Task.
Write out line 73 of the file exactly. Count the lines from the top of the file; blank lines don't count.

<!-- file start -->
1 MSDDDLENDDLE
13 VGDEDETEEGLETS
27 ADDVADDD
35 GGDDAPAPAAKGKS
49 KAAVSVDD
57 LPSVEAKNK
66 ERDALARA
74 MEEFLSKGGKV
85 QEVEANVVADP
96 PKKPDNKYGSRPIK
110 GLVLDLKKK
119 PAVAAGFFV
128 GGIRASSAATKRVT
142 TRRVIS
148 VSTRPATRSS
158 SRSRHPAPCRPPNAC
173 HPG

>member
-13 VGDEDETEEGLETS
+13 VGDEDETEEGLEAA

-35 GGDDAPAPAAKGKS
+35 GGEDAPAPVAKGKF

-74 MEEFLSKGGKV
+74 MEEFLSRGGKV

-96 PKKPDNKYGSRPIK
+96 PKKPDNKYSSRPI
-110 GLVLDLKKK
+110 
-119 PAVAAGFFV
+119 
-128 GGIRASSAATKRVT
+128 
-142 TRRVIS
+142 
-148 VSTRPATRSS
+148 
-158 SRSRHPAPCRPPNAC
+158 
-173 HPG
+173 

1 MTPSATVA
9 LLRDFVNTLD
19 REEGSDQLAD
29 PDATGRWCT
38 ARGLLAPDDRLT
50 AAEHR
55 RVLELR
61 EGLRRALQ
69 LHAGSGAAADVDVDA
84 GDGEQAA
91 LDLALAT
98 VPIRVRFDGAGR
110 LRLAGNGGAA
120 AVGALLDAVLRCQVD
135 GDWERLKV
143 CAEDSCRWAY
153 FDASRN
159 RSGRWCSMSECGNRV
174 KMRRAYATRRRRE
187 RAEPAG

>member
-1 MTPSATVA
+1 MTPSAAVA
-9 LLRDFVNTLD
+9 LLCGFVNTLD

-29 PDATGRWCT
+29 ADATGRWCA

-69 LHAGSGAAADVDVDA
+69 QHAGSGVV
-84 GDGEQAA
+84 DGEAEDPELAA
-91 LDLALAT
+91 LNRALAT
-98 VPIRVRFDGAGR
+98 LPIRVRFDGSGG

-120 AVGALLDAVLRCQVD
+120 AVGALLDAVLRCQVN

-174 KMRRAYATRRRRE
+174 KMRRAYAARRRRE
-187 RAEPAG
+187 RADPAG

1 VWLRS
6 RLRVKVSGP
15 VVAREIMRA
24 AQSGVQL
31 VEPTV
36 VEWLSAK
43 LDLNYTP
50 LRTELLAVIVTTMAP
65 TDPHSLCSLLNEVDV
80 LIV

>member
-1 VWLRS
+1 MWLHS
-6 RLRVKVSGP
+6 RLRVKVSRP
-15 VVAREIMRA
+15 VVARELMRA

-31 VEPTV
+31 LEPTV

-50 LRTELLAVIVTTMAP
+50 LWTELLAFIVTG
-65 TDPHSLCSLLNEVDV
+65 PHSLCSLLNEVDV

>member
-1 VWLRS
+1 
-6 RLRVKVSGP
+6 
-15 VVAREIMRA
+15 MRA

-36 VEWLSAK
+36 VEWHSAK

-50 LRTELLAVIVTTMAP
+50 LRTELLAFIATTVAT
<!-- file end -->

+91 LNRALAT